[1-byte][8-bytes] <-- 9 bytes
4096 / 9 = 455 keys per block

At some point this breaks and you need a variable number of bytes to store your key value in the indexes.

The point is even more glaring if you decide to index a really variable-length field like a "tweet_message" or something.

With the key's themselves being totally variable length, and the database having no way to intelligently guess at some "maximum key size" when the index is created and updated, how are these keys actually stored inside the blocks representing segments of the indices in these databases?

Obviously if your keys are variable sized and you read in a block of keys, not only do you have no idea how many keys are actually in the block, but you have no idea how to jump to the middle of the list to do a binary search on them.

This is where I am getting all tripped up.

With static-typed fields in classic SQL databases (like bool, int, char, etc.) I understand the index can just pre-define the key length and stick to it... but in this world of document data stores, I am perplexed how they are efficiently modeling this data on disk such that it can still be scanned in O(logn) time and would appreciate any clarification here.

Please let me know if any clarifications are needed!

Update (Greg's Answer)

Please see my comments attached to Greg's answer. After a week more of research I think he has really stumbled upon a wonderfully simple and performant suggestion that in-practice is dead-easy to implement and use while providing big performance wins on avoiding the deserialization of key values you don't care about.

I have looked into 3 separate DBMS implementations (CouchDB, kivaloo and InnoDB) and all of them handle this issue by deserializing the entire block into the internal data structure before searching the values inside their execution environment (erlang/C).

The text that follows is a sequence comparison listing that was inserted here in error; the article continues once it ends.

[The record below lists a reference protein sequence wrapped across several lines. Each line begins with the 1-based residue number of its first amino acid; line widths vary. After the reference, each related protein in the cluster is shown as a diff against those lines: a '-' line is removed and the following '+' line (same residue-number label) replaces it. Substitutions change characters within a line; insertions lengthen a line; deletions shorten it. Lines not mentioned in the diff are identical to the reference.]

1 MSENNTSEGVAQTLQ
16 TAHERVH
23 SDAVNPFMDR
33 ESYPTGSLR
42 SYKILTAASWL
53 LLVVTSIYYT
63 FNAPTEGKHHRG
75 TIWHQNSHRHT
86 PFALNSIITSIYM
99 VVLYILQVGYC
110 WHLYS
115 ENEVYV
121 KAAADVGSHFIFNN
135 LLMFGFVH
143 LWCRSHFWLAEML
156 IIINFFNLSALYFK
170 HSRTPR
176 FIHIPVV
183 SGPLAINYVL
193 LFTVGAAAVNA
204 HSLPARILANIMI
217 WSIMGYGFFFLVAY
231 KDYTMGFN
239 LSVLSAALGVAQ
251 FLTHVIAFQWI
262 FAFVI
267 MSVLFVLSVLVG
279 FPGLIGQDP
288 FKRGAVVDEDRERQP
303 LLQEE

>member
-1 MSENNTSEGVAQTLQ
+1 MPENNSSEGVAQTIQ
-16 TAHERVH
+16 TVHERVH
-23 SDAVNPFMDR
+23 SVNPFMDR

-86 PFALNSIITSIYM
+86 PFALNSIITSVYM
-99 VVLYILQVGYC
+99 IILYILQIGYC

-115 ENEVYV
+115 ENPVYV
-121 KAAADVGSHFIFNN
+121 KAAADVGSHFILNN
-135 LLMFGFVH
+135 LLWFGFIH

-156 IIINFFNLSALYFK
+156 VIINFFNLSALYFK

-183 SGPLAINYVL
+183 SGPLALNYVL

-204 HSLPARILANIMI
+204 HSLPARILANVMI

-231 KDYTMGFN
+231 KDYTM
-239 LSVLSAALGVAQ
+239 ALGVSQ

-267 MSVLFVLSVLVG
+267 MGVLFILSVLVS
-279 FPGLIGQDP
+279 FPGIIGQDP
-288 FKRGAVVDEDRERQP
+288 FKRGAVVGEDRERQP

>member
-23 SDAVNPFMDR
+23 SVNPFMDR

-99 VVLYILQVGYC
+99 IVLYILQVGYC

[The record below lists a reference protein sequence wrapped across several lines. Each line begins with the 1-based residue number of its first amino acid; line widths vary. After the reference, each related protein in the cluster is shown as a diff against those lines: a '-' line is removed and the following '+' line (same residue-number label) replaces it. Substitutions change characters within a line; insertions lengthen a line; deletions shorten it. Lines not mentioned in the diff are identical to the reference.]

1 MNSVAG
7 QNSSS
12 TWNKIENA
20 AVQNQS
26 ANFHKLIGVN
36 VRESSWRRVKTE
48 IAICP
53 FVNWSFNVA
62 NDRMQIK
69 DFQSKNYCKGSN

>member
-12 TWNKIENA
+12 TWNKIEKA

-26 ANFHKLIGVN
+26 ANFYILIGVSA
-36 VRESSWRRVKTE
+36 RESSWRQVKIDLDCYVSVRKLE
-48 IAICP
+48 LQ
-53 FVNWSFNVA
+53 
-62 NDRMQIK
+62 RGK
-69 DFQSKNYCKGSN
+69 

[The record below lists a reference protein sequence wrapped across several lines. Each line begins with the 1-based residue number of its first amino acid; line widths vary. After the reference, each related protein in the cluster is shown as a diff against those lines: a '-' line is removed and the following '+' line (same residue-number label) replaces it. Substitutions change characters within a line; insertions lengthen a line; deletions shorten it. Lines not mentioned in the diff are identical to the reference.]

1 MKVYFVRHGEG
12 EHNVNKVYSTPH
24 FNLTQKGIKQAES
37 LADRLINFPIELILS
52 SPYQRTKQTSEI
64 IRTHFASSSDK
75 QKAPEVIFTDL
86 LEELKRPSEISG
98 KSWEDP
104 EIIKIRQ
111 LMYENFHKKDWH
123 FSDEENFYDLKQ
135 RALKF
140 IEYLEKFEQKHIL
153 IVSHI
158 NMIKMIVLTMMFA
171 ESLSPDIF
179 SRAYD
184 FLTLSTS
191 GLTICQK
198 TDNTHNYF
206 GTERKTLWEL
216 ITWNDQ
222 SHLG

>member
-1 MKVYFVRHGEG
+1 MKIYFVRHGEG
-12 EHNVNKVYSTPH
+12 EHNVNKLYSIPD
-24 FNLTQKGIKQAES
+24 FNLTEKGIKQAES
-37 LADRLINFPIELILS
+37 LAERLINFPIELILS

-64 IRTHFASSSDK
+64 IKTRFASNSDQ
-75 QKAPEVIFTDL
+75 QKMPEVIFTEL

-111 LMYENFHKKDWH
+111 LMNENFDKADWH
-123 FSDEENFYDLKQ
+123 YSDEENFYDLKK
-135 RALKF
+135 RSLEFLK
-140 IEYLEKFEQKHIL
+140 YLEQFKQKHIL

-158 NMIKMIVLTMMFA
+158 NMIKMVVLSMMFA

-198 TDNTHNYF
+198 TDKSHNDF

This is what I think is so brilliant about Greg's suggestion; a normal block size of 2048 would normally have 50 or less offsets, resulting in a very small block of numbers that would need to be read in.

Update (Potential Downsides to Greg's Suggestion)

In order to best continue this dialog with myself, I realized the following downsides to this...

  1. If every "block" is headed with offset data, you couldn't allow the block size to be adjusted in the configuration later down the road as you might end up reading in data that didn't start with a header correctly or a block that contained multiple headers.

  2. If you are indexing huge key values (say someone is trying to index a column of char(8192) or blob(8192)) it is possible that keys do not fit in a single block and need to be overflowed across two blocks side by side. This means your first block would have an offset header and the second block would just immediately begin with key data.

The solution to all of this is having a fixed database block size that is not adjustable and developing header block data structures around it... for example, you fix all block sizes to 4KB (typically the most optimal anyway) and write a very small block header that includes the "block type" at the beginning. If its a normal block, then immediately after the block header should be the offsets header. If its an "overflow" type, then immediately after the block header is raw key data.

Update (Potential awesome up-side)

After the block is read in as a series of bytes and the offsets decoded; technically you could simply encode the key you are searching for to raw bytes and then do direct comparisons on the byte stream.